Kremlin: Stone’s documentary on Putin opens him up to audience
U.S. filmmaker Oliver Stone, who recently released a documentary about Russian President Vladimir Putin, could not have made a low-quality picture, Kremlin Spokesman Dmitry Peskov told reporters. "Oliver Stone is a very gifted filmmaker so he could not have made some low-quality picture," he said, TASS reports.
"Let us wait and see for ourselves if this documentary opens Putin up to those who want to know more about him," Peskov added.
When asked if Stone would be able to make the West change its opinion on the Russian president, the Kremlin spokesman said that "it will be difficult to make them understand anything while they are going through such an acute phase, but when remission comes, it could be done."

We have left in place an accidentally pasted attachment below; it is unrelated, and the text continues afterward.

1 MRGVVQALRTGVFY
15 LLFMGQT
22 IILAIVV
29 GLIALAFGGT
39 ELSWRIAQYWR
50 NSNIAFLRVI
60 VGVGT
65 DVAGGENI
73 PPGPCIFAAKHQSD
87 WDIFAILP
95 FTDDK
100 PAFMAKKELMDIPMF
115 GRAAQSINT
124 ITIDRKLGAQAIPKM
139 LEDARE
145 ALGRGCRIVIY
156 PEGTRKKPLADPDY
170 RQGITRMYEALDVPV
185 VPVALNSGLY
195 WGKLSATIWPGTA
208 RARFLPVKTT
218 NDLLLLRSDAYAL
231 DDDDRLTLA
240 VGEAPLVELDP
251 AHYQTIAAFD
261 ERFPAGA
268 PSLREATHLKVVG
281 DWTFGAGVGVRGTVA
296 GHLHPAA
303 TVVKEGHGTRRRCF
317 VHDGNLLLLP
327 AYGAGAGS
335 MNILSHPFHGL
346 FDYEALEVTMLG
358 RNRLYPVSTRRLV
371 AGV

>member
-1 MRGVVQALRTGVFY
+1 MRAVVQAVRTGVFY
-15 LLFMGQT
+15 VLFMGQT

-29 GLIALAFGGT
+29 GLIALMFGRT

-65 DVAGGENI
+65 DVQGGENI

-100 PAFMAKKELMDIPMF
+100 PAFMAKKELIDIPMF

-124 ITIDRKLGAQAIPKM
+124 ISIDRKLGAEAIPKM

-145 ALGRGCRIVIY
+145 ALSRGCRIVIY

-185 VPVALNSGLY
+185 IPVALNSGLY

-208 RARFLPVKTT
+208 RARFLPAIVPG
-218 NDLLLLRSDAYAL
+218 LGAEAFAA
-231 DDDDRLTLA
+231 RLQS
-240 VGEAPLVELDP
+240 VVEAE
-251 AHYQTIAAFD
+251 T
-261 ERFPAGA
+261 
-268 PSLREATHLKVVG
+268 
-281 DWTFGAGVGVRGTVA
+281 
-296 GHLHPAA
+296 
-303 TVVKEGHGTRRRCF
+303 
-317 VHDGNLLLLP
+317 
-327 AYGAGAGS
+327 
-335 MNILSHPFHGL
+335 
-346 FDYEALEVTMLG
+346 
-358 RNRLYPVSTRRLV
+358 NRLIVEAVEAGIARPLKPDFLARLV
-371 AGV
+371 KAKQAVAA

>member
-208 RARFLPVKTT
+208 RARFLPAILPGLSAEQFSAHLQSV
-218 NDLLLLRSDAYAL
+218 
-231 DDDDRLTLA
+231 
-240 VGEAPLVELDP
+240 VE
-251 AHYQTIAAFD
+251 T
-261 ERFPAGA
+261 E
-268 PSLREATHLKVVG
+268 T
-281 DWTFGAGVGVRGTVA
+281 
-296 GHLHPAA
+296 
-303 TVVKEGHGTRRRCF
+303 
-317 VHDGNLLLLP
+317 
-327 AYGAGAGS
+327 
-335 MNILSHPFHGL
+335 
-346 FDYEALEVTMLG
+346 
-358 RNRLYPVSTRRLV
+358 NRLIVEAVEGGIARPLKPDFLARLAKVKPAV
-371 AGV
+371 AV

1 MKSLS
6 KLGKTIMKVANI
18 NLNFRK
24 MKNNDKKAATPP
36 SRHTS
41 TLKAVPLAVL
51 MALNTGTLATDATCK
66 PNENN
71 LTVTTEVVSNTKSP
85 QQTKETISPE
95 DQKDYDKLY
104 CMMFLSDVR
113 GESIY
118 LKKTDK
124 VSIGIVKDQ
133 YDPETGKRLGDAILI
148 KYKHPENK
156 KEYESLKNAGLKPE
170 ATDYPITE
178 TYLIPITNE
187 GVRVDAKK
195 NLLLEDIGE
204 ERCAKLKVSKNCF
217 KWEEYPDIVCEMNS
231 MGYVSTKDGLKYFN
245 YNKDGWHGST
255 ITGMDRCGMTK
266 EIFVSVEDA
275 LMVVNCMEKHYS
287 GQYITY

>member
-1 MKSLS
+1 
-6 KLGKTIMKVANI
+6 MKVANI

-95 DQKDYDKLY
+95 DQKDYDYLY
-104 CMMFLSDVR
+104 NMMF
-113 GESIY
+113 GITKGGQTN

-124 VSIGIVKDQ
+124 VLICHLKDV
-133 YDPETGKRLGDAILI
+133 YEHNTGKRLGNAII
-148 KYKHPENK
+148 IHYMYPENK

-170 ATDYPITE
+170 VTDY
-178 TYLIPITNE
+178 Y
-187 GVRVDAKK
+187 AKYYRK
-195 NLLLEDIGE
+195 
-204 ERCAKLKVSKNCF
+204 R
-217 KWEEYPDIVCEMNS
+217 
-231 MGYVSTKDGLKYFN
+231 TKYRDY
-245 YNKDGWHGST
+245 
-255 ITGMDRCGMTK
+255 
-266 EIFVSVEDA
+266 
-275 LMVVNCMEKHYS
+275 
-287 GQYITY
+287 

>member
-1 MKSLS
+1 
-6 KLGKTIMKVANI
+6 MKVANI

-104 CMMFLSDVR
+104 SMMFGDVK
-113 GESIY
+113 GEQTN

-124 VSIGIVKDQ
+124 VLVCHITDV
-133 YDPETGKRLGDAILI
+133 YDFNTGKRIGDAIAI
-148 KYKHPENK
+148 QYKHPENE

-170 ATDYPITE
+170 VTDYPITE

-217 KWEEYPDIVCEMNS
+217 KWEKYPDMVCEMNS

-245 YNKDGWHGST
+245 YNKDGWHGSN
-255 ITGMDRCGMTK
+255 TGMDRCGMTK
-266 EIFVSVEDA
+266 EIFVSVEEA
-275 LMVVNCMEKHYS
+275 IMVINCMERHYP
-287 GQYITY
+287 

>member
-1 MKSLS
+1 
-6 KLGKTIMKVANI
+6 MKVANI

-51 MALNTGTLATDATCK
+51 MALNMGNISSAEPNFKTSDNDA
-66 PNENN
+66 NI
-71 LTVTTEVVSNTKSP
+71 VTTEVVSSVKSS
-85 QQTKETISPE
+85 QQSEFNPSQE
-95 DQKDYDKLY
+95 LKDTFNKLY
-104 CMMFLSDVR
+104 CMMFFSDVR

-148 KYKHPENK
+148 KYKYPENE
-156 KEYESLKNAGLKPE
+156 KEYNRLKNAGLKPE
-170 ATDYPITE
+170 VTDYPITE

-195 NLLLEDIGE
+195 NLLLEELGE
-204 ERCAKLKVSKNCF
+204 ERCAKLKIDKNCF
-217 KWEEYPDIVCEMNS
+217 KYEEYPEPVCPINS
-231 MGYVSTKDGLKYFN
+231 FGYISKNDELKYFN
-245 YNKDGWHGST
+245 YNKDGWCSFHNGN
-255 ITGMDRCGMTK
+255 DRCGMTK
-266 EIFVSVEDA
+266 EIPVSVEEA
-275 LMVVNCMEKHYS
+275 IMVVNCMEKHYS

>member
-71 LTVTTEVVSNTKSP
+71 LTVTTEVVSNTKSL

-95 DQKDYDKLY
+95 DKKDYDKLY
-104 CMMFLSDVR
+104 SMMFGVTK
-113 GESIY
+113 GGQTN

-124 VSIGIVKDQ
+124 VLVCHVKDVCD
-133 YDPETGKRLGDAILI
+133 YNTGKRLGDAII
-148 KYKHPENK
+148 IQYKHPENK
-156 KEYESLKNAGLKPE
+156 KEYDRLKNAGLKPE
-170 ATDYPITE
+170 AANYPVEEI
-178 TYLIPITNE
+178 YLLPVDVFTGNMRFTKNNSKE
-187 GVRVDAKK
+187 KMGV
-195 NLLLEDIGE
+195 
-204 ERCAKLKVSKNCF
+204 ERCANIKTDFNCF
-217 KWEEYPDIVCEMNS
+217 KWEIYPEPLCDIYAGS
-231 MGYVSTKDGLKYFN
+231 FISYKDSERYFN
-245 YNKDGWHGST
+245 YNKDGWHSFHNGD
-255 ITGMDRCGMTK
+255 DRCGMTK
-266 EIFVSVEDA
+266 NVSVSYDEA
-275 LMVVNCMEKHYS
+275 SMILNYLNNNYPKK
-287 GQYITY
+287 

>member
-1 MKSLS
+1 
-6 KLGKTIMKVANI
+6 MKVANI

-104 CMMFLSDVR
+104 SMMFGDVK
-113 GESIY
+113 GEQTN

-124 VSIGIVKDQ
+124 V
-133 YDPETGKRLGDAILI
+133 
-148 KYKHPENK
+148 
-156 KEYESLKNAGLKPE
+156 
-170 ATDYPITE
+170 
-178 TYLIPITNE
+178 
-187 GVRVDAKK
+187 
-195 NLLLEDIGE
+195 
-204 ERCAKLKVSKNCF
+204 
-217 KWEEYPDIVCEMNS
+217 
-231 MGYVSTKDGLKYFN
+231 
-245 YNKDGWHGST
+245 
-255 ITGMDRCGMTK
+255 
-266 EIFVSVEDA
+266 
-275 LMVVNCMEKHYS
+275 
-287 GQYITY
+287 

In response to a question if President Putin had seen the first part of the documentary which had aired in the U.S. on June 12, Peskov said: "It was not aired in Russia, the U.S. Showtime TV channel broadcast it yesterday, today the second part will be on air. The documentary premiered in the U.S., then Europe’s turn will come, as far as we know, (Russian rights) were purchased by Channel One, so we will wait until it airs here."
In an interview with The Guardian, Oliver Stone said that his four-part documentary dubbed The Putin Interviews was aimed at building "a rounded portrait of arguably the most fascinating and frightening world leader in a generation."
When asked why he had not challenged Putin, Stone said that "It’s not my job to do that." According to the filmmaker, he wanted not to "change Putin’s mind, but to show it," as well as to show that "Putin is not so very different to many world leaders."